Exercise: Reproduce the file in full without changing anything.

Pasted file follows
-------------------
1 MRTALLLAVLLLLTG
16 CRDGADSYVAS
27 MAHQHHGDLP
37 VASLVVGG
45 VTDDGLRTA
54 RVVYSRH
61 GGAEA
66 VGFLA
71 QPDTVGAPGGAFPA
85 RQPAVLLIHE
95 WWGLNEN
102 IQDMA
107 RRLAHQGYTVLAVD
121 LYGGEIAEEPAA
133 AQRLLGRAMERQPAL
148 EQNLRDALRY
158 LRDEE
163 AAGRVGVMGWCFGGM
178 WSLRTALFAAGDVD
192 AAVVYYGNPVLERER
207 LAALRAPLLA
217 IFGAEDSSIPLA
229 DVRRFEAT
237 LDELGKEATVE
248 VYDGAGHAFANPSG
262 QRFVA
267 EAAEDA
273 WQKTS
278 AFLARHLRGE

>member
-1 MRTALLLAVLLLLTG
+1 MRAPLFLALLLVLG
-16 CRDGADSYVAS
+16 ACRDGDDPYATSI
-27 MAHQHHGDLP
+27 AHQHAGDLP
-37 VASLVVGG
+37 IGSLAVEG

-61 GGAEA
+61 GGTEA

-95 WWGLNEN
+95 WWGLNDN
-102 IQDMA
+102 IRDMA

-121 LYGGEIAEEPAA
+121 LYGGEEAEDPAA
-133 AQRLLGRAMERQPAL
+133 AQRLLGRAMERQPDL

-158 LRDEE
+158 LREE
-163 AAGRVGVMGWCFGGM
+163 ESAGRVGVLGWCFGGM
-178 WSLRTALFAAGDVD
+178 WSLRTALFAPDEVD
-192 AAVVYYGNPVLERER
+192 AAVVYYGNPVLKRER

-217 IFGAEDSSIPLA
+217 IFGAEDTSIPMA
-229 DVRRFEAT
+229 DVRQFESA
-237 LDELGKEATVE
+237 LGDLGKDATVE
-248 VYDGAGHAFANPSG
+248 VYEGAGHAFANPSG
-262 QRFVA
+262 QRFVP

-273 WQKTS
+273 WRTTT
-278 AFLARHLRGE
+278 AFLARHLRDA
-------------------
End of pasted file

1 MRTALLLAVLLLLTG
16 CRDGADSYVAS
27 MAHQHHGDLP
37 VASLVVGG
45 VTDDGLRTA
54 RVVYSRH
61 GGAEA
66 VGFLA
71 QPDTVGAPGGAFPA
85 RQPAVLLIHE
95 WWGLNEN
102 IQDMA
107 RRLAHQGYTVLAVD
121 LYGGEIAEEPAA
133 AQRLLGRAMERQPAL
148 EQNLRDALRY
158 LRDEE
163 AAGRVGVMGWCFGGM
178 WSLRTALFAAGDVD
192 AAVVYYGNPVLERER
207 LAALRAPLLA
217 IFGAEDSSIPLA
229 DVRRFEAT
237 LDELGKEATVE
248 VYDGAGHAFANPSG
262 QRFVA
267 EAAEDA
273 WQKTS
278 AFLARHLRGE

>member
-1 MRTALLLAVLLLLTG
+1 MRAPLFLALLLVLG
-16 CRDGADSYVAS
+16 ACRDGDDPYATSI
-27 MAHQHHGDLP
+27 AHQHAGDLP
-37 VASLVVGG
+37 IGSLAVEG

-61 GGAEA
+61 GGTEA

-95 WWGLNEN
+95 WWGLNDN
-102 IQDMA
+102 IRDMA

-121 LYGGEIAEEPAA
+121 LYGGEEAEDPAA
-133 AQRLLGRAMERQPAL
+133 AQRLLGRAMERQPDL

-158 LRDEE
+158 LREE
-163 AAGRVGVMGWCFGGM
+163 ESAGRVGVLGWCFGGM
-178 WSLRTALFAAGDVD
+178 WSLRTALFAPDEVD
-192 AAVVYYGNPVLERER
+192 AAVVYYGNPVLKRER

-217 IFGAEDSSIPLA
+217 IFGAEDTSIPMA
-229 DVRRFEAT
+229 DVRQFESA
-237 LDELGKEATVE
+237 LGDLGKDATVE
-248 VYDGAGHAFANPSG
+248 VYEGAGHAFANPSG
-262 QRFVA
+262 QRFVP

-273 WQKTS
+273 WRTTT
-278 AFLARHLRGE
+278 AFLARHLRDA